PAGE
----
July 14, 2022
Rewind even a few years and issues like mental health were not really talked about in the workplace. Now we’ve seen dramatic improvements around certain topics, we should ask what other areas of employees’ lives could employers help with? There’s been a lot of discussion around what employers can do to support women going through the menopause. Though the construction industry is a traditionally male dominated sector, NHS Employers says that “Menopause is not just a gender or age issue as it can impact on colleagues both directly and indirectly and it should therefore be considered as an organisational. issue.”
Mental health advisors Mindset Health points to research that states that 99 percent of women felt that menopause symptoms had negatively impacted their careers with nearly two thirds having to take time off. A survey commissioned for Davina McCall’s menopause documentaries found that a shocking 330, 000 women had left a job because of symptoms.
Fitzgerald Health lists a number of areas of policy implemented by Channel 4 which include access to flexible working arrangements, a private cool and quiet space, working environment assessments and paid leave. Another employer which has a menopause policy in place is creative agency Oglivy UK designed to raise awareness across the whole workforce. This includes private medical support, monthly meeting with colleagues to discuss menopause-related issues and visiting experts.
Spain made the headlines a few months ago when it became the first country in Europe to make moves towards legislating to allow workers to take menstrual leave. Under the proposals, three days of sick leave could be offered to those suffering painful periods, with a doctor’s note, extended to five days in certain circumstances. This is part of the country’s wider approach to menstruation and includes the abolition of the ‘tampon tax’ and introducing free hygiene products in schools and prisons. The draft bill also includes other women’s rights such as widening access to abortion for teenagers.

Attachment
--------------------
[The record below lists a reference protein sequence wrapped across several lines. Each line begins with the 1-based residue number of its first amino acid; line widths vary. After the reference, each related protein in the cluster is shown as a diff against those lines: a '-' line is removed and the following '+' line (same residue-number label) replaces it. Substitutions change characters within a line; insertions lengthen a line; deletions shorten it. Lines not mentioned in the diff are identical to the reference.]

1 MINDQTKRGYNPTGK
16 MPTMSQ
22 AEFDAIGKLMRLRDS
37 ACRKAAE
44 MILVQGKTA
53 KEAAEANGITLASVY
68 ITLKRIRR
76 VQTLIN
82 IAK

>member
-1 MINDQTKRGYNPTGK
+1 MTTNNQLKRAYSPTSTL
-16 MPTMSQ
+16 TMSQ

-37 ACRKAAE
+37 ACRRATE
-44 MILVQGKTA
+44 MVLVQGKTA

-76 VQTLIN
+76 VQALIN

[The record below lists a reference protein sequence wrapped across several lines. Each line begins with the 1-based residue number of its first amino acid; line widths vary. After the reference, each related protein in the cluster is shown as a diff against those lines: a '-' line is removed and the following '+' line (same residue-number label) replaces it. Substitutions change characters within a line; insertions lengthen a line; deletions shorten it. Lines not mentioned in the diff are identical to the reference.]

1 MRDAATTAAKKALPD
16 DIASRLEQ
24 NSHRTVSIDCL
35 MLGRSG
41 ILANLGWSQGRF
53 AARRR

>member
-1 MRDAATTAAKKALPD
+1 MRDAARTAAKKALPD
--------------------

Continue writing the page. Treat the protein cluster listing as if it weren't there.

Another issue in terms of employment law is domestic abuse, says legal firm Farrer & Co, something that can of course affect both men and women. It says, “The pandemic has resulted in victims being unable to access support in the same way as before, being confined largely to the home and unable to attend work or school, or see friends or other support.” During lockdown the problem increased sharply – calls and contacts logged on Refuge’s National Domestic Abuse Helpline (NDAH) for instance rose by an average of 61%.
At the beginning of 2021 the government published a report and an open letter to the government asking employers to “look at what more your organisation can do to help survivors of domestic abuse”. Key recommendations included raising awareness of domestic abuse as a workplace issue, implementing a workplace policy around the subject with practical measures such as counselling, paying salary into a separate account and time to make calls during work hours. It also recommends the appointment of Domestic Abuse Workplace Champions who would be trained to spot the signs and act as a signpost to appropriate support.
As well as victims of domestic abuse, employers have a role to play as far as the perpetrators are concerned too, so says conciliation body ACAS adding, “Employers also have a duty of care towards employees who may be perpetrators of abuse, for instance in supporting them to seek help to address their behaviours. Tackling the issue proactively can help to improve staff wellbeing, productivity and retention.” Considerations in that instance say Farrer’s include whether the misconduct was linked to their employment (for example, if it was at work or the perpetrator used the employer’s equipment to carry out the abuse) any impact on the victim or other colleagues and any impact on the employer’s reputation.
As with many of these issues, it’s about looking at where the responsibility of an employer begins and where it ends. Employees are crucial to a business. As such their welfare is paramount, whether that’s in more traditional scenarios like safety on a construction site to the formerly taboo topics mentioned.